“We all do better when we all do better.” It’s a quote made famous by the late progressive Minnesota Sen. Paul Wellstone, and it’s especially relevant thinking about so many headlines focused on poverty in America in recent weeks.
Systemic inequity defines and hinders the lives of so many Americans. Why are so many Americans struggling to make ends meet while the uber rich seem to only be getting wealthier? There should be enough to go around, but so often, many of us are barely scraping by.
“The big story that many Americans hold is really this zero-sum game … the idea of progress for people of color is something that comes at white folks’ expense.” — Heather McGhee, author of “The Sum of Us”
And while the pandemic has laid bare many of the structures that perpetuate and exacerbate this economic and social inequality, President Biden’s recently unveiled American Rescue Plan could mark an important shift in how we talk about and address poverty in America. Maybe we’re finally ready, as a nation, to embrace those words from Sen. Wellstone: “We all do better, when we all do better.”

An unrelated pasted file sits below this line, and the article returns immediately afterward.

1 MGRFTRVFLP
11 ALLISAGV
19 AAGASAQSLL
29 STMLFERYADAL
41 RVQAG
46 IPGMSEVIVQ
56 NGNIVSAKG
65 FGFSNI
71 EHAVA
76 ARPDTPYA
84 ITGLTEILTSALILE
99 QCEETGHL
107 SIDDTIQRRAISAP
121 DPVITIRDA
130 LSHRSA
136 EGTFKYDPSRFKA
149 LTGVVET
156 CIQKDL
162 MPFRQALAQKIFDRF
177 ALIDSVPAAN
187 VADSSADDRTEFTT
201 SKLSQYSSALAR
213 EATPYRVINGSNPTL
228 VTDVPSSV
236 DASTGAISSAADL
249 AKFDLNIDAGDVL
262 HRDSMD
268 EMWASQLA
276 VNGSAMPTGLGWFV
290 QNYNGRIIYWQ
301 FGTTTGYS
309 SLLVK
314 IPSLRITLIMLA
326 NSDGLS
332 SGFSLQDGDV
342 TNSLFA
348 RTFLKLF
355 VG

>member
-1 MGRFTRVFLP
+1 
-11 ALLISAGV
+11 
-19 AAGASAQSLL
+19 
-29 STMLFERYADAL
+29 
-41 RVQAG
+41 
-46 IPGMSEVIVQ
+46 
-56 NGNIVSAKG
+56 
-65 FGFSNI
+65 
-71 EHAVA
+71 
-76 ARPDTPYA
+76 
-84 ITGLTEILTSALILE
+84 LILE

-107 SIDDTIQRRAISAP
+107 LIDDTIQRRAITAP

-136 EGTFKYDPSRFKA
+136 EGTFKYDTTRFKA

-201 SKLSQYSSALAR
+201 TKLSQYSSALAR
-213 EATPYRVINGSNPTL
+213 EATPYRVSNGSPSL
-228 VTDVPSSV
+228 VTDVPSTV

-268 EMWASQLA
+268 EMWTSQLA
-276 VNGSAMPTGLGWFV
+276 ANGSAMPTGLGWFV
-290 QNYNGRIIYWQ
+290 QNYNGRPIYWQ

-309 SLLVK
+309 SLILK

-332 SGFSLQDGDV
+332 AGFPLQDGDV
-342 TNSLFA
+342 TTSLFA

Listen: Political commentator and author Heather McGhee on poverty, equity and her new book “The Sum of Us.”
Heather McGhee is an American political commentator, political strategist and author of “The Sum of Us: What Racism Costs Everyone and How We Can Prosper Together.” In looking at how the current socioeconomic paradigm supports an American ethos of scarcity, McGhee urges a shift and evolution of this thinking.
“The big story that many Americans hold is really this zero-sum game … It’s the idea of progress for people of color is something that comes at white folks’ expense … This zero-sum story, which is a lie, is something that’s sold to white Americans by people who profit from it,” she says.
McGhee traveled all over the country while writing her book and says that she noticed many Americans getting involved in localized efforts toward more generative and less extractive economic models within their own communities. “When it comes down to it, the people who I saw who had really transformed their own thinking … those were the people who have rolled up their sleeves in organizing,” says McGhee.